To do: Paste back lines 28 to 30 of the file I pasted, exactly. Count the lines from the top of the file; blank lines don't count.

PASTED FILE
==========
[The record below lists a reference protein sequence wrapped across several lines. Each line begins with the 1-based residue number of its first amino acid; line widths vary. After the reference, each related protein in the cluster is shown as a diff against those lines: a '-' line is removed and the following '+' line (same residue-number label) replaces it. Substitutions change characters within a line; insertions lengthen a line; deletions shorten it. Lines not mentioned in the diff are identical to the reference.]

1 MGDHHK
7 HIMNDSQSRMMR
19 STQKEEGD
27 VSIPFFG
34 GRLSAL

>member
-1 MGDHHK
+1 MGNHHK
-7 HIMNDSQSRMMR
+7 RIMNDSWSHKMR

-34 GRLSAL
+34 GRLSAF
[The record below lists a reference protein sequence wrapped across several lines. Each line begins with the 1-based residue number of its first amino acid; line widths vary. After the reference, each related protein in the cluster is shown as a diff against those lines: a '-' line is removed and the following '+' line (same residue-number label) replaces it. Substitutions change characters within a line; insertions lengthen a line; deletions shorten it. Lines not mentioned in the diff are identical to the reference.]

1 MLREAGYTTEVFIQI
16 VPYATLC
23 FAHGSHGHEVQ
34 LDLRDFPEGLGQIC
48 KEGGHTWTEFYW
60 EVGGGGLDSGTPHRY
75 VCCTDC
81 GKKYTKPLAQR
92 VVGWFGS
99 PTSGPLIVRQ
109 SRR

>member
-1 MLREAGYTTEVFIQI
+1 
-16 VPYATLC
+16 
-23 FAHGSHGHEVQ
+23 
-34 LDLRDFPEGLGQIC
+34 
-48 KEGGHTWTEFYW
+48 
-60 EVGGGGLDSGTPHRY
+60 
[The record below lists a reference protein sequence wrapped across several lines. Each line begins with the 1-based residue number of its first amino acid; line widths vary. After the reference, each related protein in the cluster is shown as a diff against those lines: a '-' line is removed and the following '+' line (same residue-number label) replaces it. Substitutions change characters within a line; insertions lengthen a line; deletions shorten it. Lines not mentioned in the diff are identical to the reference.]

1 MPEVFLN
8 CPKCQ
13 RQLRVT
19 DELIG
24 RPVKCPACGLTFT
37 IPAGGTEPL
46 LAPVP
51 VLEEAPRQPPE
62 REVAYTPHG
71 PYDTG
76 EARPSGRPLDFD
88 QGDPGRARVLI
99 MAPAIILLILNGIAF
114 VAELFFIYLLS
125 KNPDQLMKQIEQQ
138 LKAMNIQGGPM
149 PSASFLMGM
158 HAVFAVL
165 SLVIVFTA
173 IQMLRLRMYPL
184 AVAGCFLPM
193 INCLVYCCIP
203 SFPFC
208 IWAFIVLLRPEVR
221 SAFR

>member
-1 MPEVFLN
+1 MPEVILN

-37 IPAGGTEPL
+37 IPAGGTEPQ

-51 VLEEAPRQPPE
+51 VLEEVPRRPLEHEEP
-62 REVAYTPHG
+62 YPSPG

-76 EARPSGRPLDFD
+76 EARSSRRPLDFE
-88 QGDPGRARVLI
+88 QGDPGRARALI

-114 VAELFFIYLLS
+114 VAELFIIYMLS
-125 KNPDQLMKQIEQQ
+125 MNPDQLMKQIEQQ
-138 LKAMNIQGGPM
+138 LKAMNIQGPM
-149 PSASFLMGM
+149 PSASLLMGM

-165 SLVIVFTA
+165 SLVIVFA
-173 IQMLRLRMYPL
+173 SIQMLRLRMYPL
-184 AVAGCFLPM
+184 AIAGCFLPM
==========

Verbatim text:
+1 
-16 VPYATLC
+16 